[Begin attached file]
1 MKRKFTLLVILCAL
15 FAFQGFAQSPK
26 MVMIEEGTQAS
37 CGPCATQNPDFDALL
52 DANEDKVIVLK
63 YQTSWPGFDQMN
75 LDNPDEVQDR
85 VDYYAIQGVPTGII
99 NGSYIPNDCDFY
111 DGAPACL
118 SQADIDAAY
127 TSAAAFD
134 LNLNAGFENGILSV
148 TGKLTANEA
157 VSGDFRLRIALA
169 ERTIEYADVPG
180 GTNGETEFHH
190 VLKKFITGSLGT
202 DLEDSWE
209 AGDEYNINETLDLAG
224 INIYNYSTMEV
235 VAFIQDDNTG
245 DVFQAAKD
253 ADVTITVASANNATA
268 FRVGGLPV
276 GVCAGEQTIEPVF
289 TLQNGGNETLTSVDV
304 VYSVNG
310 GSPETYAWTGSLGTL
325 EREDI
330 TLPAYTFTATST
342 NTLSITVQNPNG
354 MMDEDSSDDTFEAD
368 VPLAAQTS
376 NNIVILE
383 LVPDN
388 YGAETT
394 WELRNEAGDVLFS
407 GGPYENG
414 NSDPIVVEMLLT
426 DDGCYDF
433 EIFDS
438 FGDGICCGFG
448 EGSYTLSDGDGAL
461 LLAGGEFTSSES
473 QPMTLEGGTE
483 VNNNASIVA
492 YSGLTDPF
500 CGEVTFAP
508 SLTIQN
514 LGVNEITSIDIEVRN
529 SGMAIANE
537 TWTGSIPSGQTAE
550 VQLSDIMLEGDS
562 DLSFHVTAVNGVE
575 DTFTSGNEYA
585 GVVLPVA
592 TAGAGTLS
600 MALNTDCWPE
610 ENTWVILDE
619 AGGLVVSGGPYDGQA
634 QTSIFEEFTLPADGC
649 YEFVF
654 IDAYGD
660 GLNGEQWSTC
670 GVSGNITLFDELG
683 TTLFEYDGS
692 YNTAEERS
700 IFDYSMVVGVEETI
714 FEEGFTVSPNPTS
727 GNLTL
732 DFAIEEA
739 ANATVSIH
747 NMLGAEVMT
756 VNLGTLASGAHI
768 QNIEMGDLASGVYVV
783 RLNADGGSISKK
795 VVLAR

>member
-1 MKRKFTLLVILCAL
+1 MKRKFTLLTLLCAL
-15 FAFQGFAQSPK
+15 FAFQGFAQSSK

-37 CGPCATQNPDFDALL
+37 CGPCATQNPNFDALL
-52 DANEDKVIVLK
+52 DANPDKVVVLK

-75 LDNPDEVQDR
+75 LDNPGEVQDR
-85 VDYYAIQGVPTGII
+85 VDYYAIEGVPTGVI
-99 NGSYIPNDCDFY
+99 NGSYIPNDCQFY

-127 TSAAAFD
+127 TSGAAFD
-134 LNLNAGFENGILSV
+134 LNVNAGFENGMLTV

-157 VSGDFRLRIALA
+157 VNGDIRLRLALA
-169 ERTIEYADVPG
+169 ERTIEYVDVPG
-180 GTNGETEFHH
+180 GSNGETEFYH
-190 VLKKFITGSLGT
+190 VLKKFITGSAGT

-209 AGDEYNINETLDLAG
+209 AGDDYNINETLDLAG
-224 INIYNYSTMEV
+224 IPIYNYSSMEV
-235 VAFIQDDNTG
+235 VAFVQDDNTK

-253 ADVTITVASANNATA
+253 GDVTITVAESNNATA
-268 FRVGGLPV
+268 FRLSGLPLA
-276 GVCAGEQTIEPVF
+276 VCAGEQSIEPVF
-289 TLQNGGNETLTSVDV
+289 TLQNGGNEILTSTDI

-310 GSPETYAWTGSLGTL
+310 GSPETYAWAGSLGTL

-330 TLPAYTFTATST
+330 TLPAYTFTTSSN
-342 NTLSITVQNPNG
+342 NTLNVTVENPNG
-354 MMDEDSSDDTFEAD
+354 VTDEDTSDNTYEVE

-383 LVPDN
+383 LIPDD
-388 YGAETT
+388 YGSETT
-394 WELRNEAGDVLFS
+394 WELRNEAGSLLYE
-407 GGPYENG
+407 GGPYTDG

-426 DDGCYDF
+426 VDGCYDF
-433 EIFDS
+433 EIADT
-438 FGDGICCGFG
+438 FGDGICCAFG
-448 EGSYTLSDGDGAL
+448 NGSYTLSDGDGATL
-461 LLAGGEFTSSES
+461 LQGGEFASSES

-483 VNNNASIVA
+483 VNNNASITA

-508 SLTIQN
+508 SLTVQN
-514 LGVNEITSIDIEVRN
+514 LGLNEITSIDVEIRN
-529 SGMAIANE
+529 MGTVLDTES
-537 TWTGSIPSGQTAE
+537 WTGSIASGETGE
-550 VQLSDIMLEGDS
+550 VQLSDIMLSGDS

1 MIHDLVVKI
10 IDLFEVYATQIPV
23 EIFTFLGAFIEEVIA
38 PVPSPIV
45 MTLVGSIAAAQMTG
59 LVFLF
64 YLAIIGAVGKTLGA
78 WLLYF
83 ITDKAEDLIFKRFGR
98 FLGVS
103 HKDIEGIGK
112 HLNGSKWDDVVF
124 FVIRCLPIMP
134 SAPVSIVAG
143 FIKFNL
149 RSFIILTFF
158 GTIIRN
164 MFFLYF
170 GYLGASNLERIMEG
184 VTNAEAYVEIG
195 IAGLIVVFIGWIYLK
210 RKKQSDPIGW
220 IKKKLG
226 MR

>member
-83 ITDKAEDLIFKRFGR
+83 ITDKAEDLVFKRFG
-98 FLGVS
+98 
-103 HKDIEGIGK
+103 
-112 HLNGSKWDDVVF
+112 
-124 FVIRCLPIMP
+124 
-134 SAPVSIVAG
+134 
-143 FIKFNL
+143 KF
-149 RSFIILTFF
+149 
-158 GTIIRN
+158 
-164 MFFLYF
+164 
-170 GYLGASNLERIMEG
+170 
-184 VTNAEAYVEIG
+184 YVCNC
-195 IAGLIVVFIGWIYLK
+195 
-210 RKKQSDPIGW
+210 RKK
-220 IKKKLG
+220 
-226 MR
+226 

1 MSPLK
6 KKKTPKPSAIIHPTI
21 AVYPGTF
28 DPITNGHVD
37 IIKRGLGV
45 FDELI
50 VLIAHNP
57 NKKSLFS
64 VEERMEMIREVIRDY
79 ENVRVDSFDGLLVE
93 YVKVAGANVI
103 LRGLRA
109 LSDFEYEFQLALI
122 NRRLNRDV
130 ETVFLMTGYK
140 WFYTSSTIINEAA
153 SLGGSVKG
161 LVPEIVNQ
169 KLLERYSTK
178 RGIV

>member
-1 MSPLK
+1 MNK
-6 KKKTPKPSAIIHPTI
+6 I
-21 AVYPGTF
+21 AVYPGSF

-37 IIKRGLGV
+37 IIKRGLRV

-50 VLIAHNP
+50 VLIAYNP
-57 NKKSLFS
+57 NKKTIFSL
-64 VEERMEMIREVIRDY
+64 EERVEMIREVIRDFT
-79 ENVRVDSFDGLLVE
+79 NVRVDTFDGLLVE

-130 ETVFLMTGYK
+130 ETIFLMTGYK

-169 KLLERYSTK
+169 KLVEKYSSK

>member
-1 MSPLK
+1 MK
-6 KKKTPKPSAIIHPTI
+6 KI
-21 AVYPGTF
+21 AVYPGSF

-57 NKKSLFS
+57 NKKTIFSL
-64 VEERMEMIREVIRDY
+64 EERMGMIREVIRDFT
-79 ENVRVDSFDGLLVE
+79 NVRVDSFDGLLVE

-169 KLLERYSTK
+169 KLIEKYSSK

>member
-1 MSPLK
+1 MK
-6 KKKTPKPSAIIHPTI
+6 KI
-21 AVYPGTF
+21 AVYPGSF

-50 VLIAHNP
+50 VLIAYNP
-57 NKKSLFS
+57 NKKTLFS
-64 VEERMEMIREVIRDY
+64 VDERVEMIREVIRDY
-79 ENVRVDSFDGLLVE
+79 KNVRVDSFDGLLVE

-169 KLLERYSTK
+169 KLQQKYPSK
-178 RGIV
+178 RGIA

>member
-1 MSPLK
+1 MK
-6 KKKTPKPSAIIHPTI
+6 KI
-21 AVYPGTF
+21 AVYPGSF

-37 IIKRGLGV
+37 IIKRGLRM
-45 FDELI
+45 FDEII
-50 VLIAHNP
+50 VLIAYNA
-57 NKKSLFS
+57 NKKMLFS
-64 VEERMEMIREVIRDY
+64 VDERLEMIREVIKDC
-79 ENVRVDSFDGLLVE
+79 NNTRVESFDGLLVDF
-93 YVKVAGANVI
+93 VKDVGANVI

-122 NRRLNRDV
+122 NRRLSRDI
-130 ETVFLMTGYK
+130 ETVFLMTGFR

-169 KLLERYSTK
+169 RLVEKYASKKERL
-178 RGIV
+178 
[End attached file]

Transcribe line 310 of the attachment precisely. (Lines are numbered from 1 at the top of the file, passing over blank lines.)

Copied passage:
+93 VKDVGANVI